There are plenty of other items you can reuse in your garden and thus help the environment as well as your wallet.


But would a cardboard container truly last through a season of watering, wind, rain, and everything else you and nature may throw at it? Many gardeners from throughout the country put them to the test, and the results were positive. Keep in mind that, with the correct plants, the container won’t even be visible by the end of summer. You can reinforce any vulnerable spots with tape if you desire. Alternatively, you might use a plastic bag with holes cut in it to line the box and prevent any moisture from collecting.

#4 Create a composter

If you’d like to start home composting, we have good news for you – you can use the extra cardboard boxes you have in your place. Instead of purchasing soil, you may easily create your own nutrient-rich soil out of cardboard boxes.

Simply dig a hole in your composting space, set down the cardboard boxes, and start piling on the weeds, leaves, and trimmings. You can even add coffee grinds. Now you can put your old moving boxes to good use while also starting a compost pile.

#5 Use cardboard to create a pathway

Though it may seem daunting, a basic garden walkway can be built in just an hour. Mulch and a path outline (cardboard, bricks, etc.) are all that you’ll need.

You’ll be working outdoors, so you can put the cardboard down straight on the grass or dirt. Grass and weeds shouldn’t grow through cardboard because of its thickness. (Just add extra cardboard if that happens.) Create the path’s outline by arranging the cardboard in the desired configuration. Use bricks as a border, then fill in around them with mulch and soil.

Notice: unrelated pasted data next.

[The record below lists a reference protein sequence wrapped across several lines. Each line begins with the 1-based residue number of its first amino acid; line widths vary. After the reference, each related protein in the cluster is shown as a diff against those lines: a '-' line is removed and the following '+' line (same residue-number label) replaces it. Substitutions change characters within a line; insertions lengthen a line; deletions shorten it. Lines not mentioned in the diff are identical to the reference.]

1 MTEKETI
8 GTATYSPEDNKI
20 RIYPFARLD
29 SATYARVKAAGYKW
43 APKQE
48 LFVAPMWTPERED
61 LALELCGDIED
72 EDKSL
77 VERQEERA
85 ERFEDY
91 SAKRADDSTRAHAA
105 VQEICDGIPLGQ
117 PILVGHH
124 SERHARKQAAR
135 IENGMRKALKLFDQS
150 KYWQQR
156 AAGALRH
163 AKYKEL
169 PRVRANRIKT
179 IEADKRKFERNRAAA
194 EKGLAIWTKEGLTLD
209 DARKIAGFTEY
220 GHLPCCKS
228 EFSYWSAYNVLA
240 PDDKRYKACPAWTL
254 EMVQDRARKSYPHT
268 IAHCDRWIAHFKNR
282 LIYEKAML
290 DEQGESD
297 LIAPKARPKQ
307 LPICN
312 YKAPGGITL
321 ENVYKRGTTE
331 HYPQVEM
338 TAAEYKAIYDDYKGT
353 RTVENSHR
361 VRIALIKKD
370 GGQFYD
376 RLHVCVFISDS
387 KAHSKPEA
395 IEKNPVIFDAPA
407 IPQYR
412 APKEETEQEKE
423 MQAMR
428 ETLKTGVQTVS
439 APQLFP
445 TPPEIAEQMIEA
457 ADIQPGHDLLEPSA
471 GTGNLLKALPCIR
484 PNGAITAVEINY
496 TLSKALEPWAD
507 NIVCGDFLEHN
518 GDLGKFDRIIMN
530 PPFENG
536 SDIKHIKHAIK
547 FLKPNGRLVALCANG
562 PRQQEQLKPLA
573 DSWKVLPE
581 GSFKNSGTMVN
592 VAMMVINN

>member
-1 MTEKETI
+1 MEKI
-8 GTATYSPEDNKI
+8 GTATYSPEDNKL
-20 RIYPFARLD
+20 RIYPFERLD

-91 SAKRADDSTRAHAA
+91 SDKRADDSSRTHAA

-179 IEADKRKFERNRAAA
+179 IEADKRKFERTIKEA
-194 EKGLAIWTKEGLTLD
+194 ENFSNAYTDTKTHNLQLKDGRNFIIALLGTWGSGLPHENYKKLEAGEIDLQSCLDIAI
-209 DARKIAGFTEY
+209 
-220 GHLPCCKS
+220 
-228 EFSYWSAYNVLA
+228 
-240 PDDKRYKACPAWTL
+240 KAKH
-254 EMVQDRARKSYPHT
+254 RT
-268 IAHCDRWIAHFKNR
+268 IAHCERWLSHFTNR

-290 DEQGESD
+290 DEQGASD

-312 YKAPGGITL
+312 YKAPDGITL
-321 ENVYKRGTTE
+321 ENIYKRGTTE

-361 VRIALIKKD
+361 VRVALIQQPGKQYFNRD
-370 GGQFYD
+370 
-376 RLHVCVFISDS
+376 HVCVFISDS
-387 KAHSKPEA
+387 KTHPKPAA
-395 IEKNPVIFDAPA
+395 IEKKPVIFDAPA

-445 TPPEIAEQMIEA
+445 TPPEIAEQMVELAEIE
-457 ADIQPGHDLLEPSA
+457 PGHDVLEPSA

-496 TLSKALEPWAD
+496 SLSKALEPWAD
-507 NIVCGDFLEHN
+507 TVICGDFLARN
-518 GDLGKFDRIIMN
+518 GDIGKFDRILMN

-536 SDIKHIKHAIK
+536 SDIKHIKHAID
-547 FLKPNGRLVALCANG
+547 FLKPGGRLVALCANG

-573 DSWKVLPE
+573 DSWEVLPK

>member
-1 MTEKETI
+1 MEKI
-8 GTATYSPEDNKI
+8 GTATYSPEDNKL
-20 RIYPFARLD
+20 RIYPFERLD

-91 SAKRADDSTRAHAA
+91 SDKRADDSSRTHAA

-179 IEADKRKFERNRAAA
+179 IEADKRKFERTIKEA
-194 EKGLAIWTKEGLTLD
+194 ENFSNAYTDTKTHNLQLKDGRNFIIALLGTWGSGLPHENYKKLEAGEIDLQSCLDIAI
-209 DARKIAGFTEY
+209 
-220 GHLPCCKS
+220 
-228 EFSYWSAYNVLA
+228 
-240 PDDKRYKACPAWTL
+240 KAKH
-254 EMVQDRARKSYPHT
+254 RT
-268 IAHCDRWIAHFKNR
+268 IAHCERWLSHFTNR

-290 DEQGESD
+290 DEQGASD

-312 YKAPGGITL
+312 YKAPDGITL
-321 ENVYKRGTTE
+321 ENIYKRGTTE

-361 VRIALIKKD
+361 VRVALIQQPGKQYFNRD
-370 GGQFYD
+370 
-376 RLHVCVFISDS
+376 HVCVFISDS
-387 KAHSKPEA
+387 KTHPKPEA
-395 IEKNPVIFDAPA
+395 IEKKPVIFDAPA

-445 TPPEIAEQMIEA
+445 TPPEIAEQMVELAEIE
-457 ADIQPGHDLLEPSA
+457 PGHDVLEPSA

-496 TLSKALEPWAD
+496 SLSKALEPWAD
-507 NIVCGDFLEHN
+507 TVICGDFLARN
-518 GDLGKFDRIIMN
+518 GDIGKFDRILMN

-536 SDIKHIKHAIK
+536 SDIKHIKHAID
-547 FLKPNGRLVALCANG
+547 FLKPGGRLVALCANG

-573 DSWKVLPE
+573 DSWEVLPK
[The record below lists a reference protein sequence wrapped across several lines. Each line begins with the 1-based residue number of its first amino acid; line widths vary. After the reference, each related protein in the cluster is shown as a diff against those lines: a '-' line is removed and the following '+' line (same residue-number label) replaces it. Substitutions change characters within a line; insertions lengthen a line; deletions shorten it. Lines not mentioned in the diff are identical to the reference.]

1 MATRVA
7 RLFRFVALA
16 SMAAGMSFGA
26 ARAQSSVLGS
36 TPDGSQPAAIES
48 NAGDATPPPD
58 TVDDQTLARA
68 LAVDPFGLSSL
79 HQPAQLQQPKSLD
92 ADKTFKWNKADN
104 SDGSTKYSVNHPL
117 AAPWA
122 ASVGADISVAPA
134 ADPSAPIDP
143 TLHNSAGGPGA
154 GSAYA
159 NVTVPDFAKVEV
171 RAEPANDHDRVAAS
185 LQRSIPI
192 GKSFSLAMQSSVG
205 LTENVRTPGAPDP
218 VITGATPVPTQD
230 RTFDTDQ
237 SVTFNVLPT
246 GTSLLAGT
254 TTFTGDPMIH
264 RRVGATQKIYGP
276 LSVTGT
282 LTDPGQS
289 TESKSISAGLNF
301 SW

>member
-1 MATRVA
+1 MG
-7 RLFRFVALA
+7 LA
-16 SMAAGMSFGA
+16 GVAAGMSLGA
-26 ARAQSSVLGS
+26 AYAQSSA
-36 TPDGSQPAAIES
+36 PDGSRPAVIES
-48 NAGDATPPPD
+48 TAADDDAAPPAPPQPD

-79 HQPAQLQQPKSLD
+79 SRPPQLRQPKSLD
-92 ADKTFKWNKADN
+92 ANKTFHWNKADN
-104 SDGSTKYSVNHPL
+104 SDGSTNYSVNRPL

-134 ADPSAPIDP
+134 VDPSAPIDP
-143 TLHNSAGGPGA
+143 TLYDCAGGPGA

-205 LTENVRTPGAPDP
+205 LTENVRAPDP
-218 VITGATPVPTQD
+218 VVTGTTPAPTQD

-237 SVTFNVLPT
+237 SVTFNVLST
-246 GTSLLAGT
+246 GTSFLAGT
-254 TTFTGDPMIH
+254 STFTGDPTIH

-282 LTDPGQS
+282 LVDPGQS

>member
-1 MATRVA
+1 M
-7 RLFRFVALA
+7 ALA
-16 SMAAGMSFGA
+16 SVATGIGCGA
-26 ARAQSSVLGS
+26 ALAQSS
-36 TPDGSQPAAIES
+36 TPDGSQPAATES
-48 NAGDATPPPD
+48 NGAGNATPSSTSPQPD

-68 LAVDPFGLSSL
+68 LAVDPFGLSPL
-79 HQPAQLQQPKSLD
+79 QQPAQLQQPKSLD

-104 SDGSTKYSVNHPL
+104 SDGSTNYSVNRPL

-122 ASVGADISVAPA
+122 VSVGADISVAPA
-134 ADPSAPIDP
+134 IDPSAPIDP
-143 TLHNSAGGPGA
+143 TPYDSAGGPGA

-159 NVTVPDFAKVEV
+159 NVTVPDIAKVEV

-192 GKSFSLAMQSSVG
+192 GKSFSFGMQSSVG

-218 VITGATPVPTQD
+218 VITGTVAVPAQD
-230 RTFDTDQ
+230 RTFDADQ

#6 Use cardboard boxes for seed starters

The materials needed to start seeds might quickly become expensive – from grow lights to specialized containers to expensive mats. When beginning seeds indoors, cardboard boxes are ideal since they allow you to extend the seedlings’ developing period, leading to healthier plants. (For best outcomes, make sure they have access to enough light.)

Bird's eye view of plastic containers with seedlings
Why spend a small fortune on containers when you can simply reuse cardboard boxes for gardening?


Once the seedlings are ready, you can simply drop the whole thing, box and all, into your garden. That way of thinking works wonderfully with children, too. They can learn the basics of gardening on a small scale first, such as the importance of thinning seedlings, remembering to water, and practicing patience. Now that can be a fun family project!

Final thoughts

There are plenty more ways you can reuse cardboard boxes for gardening as well as inside your plant-loving home. For instance, you can use them to start a herb garden or even grow some vegetables inside your home.


Mary Lowenstein
Author’s bio: Mary Lowenstein was a successful real estate agent in NYC. Due to her husband’s new job, they moved to Larimer County, Colorado. Even though she wasn’t trill about this change, she soon fell in love with gardening. So now, five years later, Mary is running a local store where she sells fresh produce from her garden. She is also a part-time content writer for Hansen Bros. Moving & Storage, and she enjoys sharing her experience with everything from real estate to gardening tips. However, she is hoping to expand her (currently) tiny farm and fully commit to it.

Photos used:
Cardboard Boxes
Couple with cardboard boxes
Man with tire planters
Overhead view of potted seedlings

Two Florida gardeners living in a sub-tropical paradise. Find us on Google+!